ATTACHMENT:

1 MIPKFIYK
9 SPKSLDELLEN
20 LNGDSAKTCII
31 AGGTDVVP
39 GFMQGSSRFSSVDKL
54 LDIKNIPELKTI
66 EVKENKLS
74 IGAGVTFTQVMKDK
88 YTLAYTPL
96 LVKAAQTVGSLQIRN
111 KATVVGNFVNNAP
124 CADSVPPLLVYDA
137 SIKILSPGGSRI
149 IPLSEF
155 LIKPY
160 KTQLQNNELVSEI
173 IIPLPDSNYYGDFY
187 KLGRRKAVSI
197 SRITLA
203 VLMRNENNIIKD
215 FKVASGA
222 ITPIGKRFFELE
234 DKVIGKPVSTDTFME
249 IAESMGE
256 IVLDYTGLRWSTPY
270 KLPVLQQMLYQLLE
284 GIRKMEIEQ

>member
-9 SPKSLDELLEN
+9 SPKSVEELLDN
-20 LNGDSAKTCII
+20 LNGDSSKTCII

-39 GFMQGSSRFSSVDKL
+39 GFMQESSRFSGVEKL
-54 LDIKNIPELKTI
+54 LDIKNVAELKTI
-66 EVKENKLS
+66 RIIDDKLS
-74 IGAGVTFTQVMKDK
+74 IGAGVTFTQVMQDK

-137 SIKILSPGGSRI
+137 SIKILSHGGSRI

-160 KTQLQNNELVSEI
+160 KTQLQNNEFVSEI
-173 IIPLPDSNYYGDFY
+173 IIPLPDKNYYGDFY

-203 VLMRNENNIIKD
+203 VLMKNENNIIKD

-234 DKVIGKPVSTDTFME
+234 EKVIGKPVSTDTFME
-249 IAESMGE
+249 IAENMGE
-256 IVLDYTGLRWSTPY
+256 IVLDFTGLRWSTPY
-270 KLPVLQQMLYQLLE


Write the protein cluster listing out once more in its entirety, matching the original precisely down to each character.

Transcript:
1 MIPKFIYK
9 SPKSLDELLEN
20 LNGDSAKTCII
31 AGGTDVVP
39 GFMQGSSRFSSVDKL
54 LDIKNIPELKTI
66 EVKENKLS
74 IGAGVTFTQVMKDK
88 YTLAYTPL
96 LVKAAQTVGSLQIRN
111 KATVVGNFVNNAP
124 CADSVPPLLVYDA
137 SIKILSPGGSRI
149 IPLSEF
155 LIKPY
160 KTQLQNNELVSEI
173 IIPLPDSNYYGDFY
187 KLGRRKAVSI
197 SRITLA
203 VLMRNENNIIKD
215 FKVASGA
222 ITPIGKRFFELE
234 DKVIGKPVSTDTFME
249 IAESMGE
256 IVLDYTGLRWSTPY
270 KLPVLQQMLYQLLE
284 GIRKMEIEQ

>member
-9 SPKSLDELLEN
+9 SPKSVEELLDN
-20 LNGDSAKTCII
+20 LNGDSSKTCII

-39 GFMQGSSRFSSVDKL
+39 GFMQESSRFSGVEKL
-54 LDIKNIPELKTI
+54 LDIKNVAELKTI
-66 EVKENKLS
+66 RIIDDKLS
-74 IGAGVTFTQVMKDK
+74 IGAGVTFTQVMQDK

-137 SIKILSPGGSRI
+137 SIKILSHGGSRI

-160 KTQLQNNELVSEI
+160 KTQLQNNEFVSEI
-173 IIPLPDSNYYGDFY
+173 IIPLPDKNYYGDFY

-203 VLMRNENNIIKD
+203 VLMKNENNIIKD

-234 DKVIGKPVSTDTFME
+234 EKVIGKPVSTDTFME
-249 IAESMGE
+249 IAENMGE
-256 IVLDYTGLRWSTPY
+256 IVLDFTGLRWSTPY
-270 KLPVLQQMLYQLLE